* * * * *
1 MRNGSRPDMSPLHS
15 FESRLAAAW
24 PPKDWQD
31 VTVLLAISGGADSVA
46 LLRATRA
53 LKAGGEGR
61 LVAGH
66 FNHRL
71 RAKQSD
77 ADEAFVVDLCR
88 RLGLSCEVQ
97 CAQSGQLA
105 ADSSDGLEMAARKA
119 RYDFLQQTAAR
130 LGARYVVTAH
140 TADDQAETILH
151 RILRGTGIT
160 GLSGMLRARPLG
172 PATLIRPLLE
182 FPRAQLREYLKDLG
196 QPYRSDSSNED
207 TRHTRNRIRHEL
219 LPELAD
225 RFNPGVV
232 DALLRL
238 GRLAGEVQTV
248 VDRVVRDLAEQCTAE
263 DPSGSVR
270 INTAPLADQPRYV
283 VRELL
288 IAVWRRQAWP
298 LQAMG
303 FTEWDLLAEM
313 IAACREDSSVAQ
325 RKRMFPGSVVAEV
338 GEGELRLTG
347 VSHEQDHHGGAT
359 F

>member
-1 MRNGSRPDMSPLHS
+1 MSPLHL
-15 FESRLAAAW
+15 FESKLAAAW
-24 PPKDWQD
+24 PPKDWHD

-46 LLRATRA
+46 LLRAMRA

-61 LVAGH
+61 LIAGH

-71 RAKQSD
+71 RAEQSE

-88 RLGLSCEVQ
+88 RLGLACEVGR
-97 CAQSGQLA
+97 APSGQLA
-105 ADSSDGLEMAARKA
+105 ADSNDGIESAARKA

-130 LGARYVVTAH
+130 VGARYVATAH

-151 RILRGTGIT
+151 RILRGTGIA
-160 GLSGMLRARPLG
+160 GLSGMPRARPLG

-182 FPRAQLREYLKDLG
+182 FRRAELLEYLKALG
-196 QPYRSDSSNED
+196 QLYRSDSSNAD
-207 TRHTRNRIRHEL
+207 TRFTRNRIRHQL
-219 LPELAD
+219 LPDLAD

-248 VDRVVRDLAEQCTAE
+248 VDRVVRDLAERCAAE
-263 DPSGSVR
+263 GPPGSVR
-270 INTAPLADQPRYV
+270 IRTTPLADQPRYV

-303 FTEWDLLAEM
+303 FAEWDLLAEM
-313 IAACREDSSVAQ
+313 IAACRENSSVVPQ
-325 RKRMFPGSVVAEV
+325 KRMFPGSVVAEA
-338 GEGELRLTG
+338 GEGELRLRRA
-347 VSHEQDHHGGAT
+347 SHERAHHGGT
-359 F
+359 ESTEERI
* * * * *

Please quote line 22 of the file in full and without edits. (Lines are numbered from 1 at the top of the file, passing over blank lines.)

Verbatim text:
207 TRHTRNRIRHEL